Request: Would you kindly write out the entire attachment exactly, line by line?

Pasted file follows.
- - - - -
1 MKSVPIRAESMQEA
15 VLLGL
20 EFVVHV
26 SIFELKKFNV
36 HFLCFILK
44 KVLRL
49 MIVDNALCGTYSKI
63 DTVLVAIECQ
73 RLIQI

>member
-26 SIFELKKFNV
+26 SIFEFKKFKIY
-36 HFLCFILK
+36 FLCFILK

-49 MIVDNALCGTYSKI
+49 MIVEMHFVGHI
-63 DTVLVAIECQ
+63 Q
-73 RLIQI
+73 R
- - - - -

1 MKSVPIRAESMQEA
15 VLLGL
20 EFVVHV
26 SIFELKKFNV
36 HFLCFILK
44 KVLRL
49 MIVDNALCGTYSKI
63 DTVLVAIECQ
73 RLIQI

>member
-26 SIFELKKFNV
+26 SIFEFKKFKIY
-36 HFLCFILK
+36 FLCFILK

-49 MIVDNALCGTYSKI
+49 MIVEMHFVGHI
-63 DTVLVAIECQ
+63 Q
-73 RLIQI
+73 R